Several limitations affect our ability to make strong conclusions about whether different subregions of field L differentially contribute to basic perceptual qualities of sound. First, we did not perform the converse experiment—transient inactivation of the medial subregion of Field L—to test whether it differentially affects pitch vs. tempo processing. Second, our muscimol infusion in the lateral field L spread dorsoventrally across all layers of Field L and part of the caudal mesopallium (CM), a secondary cortical region, affecting neurons that may play different roles in tempo and pitch processing due to their markedly different temporal tuning properties [7, 14, 15]. Third, we did not perform neural recordings during muscimol infusion to confirm whether muscimol inactivated lateral neurons while sparing the tuning properties of medial neurons. Although the above chance level performance during muscimol infusion and our histological quantification (Fig. 1G) indicate that a substantial medial portion of field L was spared of muscimol, neural recordings would provide more direct examination of the muscimol effect, including potential changes in tuning via local connections. Finally, while a global gradient in the receptive fields of neurons in field L has been observed in songbirds, more recent studies in birds and mammals have found local heterogeneity in response properties of auditory neurons [16, 17], raising the possibility that local heterogeneity in spectral tuning widths may counteract the effect of inactivation based on a global gradient. Future experiments with a better spatial control of neural activity, such as optogenetic manipulations combined with genetic targeting of specific regions, layers, or even cell types [18], could reveal relationships between spatially segregated sound feature encoding in the auditory cortex and the processing of fundamental percepts of complex sounds.

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Spectrotemporal receptive fields


Phosphate buffered saline


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We thank Adria Arteseros and Hyesook Lee for technical assistance.


This work was supported by NIH Grant R03DC012428, KBRI basic research program through Korea Brain Research Institute funded by Ministry of Science and ICT of Korea (23-BR-01-01, 23-BR-04-04, and 22-BR-03-07), and Basic Research Program of the National Research Foundation of Korea funded by the Ministry of Science and ICT of Korea (NRF-2021R1F1A1049434) to G.K, Korea Brain Research Institute funded by Ministry of Science and ICT of Korea (23-BR-02-10) to M.S-V, NIH grant R01DC011356 to Allison Doupe, and NIH Grant R01NS129695 to M.H.K.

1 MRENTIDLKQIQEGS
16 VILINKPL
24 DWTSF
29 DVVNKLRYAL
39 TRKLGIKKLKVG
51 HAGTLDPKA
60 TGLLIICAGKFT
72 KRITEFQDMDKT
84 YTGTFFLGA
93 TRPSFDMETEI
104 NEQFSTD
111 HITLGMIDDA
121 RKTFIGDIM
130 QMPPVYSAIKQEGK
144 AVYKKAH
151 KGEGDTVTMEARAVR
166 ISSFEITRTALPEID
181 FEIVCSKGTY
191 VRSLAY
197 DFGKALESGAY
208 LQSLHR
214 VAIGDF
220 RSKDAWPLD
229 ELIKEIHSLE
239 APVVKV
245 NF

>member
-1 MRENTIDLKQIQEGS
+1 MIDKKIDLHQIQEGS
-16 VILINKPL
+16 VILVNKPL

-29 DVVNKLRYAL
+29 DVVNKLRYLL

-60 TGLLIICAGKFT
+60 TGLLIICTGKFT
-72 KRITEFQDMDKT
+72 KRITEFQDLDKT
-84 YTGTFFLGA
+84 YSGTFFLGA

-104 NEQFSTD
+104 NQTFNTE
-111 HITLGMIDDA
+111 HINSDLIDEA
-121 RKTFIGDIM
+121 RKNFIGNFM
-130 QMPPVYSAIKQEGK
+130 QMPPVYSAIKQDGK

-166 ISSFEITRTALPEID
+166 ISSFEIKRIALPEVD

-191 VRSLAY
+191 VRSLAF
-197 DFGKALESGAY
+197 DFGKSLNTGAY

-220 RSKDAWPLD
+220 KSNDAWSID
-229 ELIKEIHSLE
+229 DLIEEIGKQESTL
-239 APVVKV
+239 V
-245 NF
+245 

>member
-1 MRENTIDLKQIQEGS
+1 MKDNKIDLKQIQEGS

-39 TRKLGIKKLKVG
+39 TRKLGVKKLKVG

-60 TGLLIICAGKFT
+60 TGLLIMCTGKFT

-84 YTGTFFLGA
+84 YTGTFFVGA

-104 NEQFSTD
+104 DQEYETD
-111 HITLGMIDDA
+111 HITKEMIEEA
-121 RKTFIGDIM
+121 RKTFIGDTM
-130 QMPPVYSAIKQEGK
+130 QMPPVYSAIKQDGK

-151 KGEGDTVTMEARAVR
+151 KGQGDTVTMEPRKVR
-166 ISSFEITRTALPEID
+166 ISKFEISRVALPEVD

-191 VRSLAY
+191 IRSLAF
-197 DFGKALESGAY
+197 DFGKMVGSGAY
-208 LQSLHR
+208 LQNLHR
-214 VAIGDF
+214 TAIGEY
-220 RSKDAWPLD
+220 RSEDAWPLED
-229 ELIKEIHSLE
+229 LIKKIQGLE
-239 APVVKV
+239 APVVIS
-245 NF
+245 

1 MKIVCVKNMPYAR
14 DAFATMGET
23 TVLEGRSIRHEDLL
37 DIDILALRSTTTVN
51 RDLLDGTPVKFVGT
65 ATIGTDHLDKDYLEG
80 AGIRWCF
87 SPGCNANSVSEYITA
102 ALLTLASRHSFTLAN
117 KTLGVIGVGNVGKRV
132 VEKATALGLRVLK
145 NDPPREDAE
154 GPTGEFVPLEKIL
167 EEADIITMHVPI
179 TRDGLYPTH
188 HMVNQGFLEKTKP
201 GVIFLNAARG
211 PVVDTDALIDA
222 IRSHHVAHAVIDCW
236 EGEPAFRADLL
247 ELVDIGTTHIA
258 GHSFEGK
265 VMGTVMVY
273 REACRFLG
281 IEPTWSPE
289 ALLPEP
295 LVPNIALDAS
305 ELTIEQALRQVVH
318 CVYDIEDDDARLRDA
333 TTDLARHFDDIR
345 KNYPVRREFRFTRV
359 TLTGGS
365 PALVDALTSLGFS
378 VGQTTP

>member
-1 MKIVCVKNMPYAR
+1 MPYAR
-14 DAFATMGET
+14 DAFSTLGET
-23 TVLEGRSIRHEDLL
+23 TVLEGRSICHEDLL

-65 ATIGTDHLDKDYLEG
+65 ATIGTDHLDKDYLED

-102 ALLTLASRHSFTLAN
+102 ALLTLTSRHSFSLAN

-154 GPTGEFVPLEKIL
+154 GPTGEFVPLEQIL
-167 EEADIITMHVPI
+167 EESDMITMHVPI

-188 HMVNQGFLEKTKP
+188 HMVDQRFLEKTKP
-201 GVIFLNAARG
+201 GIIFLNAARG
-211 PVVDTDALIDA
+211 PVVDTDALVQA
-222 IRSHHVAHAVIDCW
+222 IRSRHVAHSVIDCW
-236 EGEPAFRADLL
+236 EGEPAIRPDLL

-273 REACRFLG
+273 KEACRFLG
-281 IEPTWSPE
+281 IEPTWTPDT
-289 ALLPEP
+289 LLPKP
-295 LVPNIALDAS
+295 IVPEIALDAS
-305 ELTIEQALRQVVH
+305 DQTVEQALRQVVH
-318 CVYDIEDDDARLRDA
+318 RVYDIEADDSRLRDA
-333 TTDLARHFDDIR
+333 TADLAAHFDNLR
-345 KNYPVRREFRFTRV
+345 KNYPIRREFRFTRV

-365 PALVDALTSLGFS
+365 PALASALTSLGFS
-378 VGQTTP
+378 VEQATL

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GK conceived and performed experiments, and analyzed data. MS-V imaged and analyzed histological data. GK, MS-V, and MHK wrote the manuscript. All authors read and approved the final manuscript.

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Correspondence to Gunsoo Kim.

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Additional file 1.


Additional file 2: Figure S1.

Performance comparison across different magnitudes of tempo and pitch shift before implant surgery. (A–B) Probability of correct trials for different tempo (A) or pitch shifts (B) (mean ± SEM). Different shades of gray for bars indicate difficulty and correspond to those in Fig. 1C and D. Performance was not significantly different across different magnitude of shifts for either group (tempo group: F(5,18) = 2, p = 0.13; pitch group: F (5,18) = 2.64, p = 0.059, ANOVA). Figure S2. Performance of individual birds during bilateral muscimol infusion. (A–B) Probability of correct trials for different tempo (A) and pitch shifts (B). The blue and red lines show the average (± SEM) P(correct) for saline and bilateral muscimol conditions, respectively (n = 4 birds on tempo task; n = 4 birds on pitch task). The gray lines show P (correct) for individual birds during bilateral muscimol infusions, and the dashed lines indicate the performance of the two example birds shown in Fig. 1C and D, respectively.

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Kim, G., Sánchez-Valpuesta, M. & Kao, M.H. Partial inactivation of songbird auditory cortex impairs both tempo and pitch discrimination. Mol Brain 16, 48 (2023).